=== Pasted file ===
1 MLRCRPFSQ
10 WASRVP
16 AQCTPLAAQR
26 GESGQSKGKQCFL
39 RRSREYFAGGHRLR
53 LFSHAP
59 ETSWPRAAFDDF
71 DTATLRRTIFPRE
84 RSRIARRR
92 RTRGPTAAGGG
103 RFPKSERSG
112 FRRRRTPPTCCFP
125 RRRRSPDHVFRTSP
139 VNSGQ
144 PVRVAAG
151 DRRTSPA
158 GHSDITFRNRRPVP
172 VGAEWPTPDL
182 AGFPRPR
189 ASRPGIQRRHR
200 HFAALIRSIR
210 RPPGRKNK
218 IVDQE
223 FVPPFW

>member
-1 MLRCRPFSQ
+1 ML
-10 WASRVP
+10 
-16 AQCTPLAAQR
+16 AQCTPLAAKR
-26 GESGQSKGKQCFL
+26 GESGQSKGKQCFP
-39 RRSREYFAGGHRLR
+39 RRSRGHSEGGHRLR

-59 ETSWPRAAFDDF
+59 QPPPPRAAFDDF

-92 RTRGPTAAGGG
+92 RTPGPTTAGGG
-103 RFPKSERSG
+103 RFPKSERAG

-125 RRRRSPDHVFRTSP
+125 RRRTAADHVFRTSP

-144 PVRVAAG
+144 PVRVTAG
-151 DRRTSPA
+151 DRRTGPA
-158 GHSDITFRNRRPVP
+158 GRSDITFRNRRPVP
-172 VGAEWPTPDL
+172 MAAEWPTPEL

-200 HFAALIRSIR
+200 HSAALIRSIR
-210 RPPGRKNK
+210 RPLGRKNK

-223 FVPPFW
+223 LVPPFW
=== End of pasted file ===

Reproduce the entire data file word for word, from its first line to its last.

1 MLRCRPFSQ
10 WASRVP
16 AQCTPLAAQR
26 GESGQSKGKQCFL
39 RRSREYFAGGHRLR
53 LFSHAP
59 ETSWPRAAFDDF
71 DTATLRRTIFPRE
84 RSRIARRR
92 RTRGPTAAGGG
103 RFPKSERSG
112 FRRRRTPPTCCFP
125 RRRRSPDHVFRTSP
139 VNSGQ
144 PVRVAAG
151 DRRTSPA
158 GHSDITFRNRRPVP
172 VGAEWPTPDL
182 AGFPRPR
189 ASRPGIQRRHR
200 HFAALIRSIR
210 RPPGRKNK
218 IVDQE
223 FVPPFW

>member
-1 MLRCRPFSQ
+1 ML
-10 WASRVP
+10 
-16 AQCTPLAAQR
+16 AQCTPLAAKR
-26 GESGQSKGKQCFL
+26 GESGQSKGKQCFP
-39 RRSREYFAGGHRLR
+39 RRSRGHSEGGHRLR

-59 ETSWPRAAFDDF
+59 QPPPPRAAFDDF

-92 RTRGPTAAGGG
+92 RTPGPTTAGGG
-103 RFPKSERSG
+103 RFPKSERAG

-125 RRRRSPDHVFRTSP
+125 RRRTAADHVFRTSP

-144 PVRVAAG
+144 PVRVTAG
-151 DRRTSPA
+151 DRRTGPA
-158 GHSDITFRNRRPVP
+158 GRSDITFRNRRPVP
-172 VGAEWPTPDL
+172 MAAEWPTPEL

-200 HFAALIRSIR
+200 HSAALIRSIR
-210 RPPGRKNK
+210 RPLGRKNK

-223 FVPPFW
+223 LVPPFW